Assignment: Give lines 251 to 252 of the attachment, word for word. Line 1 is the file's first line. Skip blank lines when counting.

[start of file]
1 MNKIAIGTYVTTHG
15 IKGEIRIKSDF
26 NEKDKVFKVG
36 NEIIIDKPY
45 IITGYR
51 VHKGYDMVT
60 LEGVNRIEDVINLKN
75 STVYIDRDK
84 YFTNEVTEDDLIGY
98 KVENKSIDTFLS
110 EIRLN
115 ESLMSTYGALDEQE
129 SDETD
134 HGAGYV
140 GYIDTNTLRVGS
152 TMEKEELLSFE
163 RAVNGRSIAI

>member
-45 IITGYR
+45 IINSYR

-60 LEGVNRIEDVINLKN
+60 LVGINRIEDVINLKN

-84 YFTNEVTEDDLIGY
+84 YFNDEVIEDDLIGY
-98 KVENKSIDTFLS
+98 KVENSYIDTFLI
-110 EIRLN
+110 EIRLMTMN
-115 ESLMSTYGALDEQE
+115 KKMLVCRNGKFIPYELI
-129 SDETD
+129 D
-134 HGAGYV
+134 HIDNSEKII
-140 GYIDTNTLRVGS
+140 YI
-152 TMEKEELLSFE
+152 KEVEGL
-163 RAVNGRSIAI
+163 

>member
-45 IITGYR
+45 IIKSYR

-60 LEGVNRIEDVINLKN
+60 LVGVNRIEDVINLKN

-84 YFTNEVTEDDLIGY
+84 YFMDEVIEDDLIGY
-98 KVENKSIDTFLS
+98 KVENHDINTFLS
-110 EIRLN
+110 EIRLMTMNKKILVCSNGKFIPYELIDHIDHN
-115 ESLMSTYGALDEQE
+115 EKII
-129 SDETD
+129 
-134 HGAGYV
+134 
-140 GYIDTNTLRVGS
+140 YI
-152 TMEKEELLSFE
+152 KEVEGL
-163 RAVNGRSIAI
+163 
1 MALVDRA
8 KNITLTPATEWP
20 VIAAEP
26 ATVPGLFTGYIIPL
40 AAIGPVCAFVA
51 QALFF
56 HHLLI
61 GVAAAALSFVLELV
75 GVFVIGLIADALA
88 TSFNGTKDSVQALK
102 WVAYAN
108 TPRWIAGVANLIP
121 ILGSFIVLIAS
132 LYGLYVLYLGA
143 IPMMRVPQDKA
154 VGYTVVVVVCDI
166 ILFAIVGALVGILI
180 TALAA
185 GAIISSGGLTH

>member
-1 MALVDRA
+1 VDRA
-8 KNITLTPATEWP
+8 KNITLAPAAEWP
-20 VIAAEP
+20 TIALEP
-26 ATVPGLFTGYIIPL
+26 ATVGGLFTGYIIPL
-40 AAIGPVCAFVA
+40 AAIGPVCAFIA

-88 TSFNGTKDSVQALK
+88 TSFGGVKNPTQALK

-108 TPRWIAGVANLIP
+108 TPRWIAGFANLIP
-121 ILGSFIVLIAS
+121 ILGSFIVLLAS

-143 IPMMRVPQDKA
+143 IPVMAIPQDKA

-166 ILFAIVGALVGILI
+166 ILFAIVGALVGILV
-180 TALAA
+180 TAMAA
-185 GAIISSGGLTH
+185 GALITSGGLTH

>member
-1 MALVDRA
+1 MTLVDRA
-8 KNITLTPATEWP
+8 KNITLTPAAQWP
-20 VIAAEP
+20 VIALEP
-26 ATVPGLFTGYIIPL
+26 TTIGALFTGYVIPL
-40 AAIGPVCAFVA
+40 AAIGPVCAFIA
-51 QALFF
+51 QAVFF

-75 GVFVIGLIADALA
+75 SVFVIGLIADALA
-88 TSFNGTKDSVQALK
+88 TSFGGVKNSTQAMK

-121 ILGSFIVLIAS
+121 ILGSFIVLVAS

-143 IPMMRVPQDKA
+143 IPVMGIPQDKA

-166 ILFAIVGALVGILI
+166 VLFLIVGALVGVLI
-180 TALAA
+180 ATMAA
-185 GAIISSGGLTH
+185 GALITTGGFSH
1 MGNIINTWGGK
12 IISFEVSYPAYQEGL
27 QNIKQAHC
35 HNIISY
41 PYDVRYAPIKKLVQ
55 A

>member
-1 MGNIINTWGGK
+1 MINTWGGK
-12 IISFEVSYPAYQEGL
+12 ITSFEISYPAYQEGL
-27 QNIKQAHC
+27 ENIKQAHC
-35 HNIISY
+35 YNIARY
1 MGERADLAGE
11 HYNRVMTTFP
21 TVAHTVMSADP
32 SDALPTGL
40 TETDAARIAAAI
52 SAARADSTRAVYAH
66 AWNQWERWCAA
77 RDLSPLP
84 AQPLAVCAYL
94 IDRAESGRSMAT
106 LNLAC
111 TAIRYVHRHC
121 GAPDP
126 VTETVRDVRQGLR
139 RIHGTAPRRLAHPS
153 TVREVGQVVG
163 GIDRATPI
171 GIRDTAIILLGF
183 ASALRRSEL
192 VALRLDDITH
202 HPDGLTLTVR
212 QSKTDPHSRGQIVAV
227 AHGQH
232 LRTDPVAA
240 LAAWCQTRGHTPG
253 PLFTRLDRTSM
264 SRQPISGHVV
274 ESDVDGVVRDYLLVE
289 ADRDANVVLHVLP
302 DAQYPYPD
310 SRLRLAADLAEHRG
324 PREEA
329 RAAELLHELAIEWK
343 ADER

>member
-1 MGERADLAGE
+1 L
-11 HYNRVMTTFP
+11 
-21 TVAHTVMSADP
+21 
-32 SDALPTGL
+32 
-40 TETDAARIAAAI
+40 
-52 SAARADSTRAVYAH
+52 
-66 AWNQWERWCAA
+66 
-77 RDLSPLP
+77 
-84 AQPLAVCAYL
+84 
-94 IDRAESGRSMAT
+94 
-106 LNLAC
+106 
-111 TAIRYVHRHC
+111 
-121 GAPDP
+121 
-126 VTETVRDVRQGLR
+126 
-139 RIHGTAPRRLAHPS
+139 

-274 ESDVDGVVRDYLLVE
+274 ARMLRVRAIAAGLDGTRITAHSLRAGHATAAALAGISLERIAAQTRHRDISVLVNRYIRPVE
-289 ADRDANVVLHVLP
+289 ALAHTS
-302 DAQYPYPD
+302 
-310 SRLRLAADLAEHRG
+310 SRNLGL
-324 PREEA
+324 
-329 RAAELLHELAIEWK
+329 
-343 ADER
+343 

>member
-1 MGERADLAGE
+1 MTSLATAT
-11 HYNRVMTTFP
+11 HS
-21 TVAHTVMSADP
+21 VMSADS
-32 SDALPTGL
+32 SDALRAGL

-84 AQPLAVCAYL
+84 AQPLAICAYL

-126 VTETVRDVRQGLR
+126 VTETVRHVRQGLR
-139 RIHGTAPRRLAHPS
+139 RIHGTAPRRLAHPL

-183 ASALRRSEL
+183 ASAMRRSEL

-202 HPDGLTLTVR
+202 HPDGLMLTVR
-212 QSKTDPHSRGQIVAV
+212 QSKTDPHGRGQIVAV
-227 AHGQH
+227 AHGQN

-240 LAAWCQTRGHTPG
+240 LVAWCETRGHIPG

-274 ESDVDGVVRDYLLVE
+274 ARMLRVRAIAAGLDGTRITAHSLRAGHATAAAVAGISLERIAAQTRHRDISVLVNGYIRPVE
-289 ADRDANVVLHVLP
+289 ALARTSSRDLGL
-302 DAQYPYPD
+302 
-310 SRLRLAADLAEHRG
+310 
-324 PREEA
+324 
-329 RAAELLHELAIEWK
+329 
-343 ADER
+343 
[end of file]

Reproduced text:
+227 AHGQN

-240 LAAWCQTRGHTPG